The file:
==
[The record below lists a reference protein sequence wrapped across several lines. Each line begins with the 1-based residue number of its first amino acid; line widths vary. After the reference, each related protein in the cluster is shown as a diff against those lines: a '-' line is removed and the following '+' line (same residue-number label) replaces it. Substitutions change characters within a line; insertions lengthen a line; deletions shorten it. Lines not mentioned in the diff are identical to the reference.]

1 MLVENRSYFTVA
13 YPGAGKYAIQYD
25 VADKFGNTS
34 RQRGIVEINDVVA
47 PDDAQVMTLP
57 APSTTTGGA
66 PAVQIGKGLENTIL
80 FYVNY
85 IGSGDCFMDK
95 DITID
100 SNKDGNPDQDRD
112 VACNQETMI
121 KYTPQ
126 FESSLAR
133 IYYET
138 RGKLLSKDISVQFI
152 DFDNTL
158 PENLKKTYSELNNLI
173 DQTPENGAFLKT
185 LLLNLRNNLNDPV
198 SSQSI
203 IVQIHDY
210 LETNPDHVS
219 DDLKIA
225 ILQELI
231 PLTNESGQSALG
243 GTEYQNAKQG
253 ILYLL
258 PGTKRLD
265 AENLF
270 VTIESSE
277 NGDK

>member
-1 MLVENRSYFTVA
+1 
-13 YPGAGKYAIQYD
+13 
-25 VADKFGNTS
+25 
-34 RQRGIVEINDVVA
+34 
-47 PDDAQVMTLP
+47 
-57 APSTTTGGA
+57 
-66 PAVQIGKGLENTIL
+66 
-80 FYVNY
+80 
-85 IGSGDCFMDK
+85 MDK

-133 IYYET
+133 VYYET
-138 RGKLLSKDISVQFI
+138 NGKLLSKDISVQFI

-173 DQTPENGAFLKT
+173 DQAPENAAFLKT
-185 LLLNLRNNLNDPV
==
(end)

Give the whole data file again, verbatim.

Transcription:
[The record below lists a reference protein sequence wrapped across several lines. Each line begins with the 1-based residue number of its first amino acid; line widths vary. After the reference, each related protein in the cluster is shown as a diff against those lines: a '-' line is removed and the following '+' line (same residue-number label) replaces it. Substitutions change characters within a line; insertions lengthen a line; deletions shorten it. Lines not mentioned in the diff are identical to the reference.]

1 MLVENRSYFTVA
13 YPGAGKYAIQYD
25 VADKFGNTS
34 RQRGIVEINDVVA
47 PDDAQVMTLP
57 APSTTTGGA
66 PAVQIGKGLENTIL
80 FYVNY
85 IGSGDCFMDK
95 DITID
100 SNKDGNPDQDRD
112 VACNQETMI
121 KYTPQ
126 FESSLAR
133 IYYET
138 RGKLLSKDISVQFI
152 DFDNTL
158 PENLKKTYSELNNLI
173 DQTPENGAFLKT
185 LLLNLRNNLNDPV
198 SSQSI
203 IVQIHDY
210 LETNPDHVS
219 DDLKIA
225 ILQELI
231 PLTNESGQSALG
243 GTEYQNAKQG
253 ILYLL
258 PGTKRLD
265 AENLF
270 VTIESSE
277 NGDK

>member
-1 MLVENRSYFTVA
+1 
-13 YPGAGKYAIQYD
+13 
-25 VADKFGNTS
+25 
-34 RQRGIVEINDVVA
+34 
-47 PDDAQVMTLP
+47 
-57 APSTTTGGA
+57 
-66 PAVQIGKGLENTIL
+66 
-80 FYVNY
+80 
-85 IGSGDCFMDK
+85 MDK

-133 IYYET
+133 VYYET
-138 RGKLLSKDISVQFI
+138 NGKLLSKDISVQFI

-173 DQTPENGAFLKT
+173 DQAPENAAFLKT
-185 LLLNLRNNLNDPV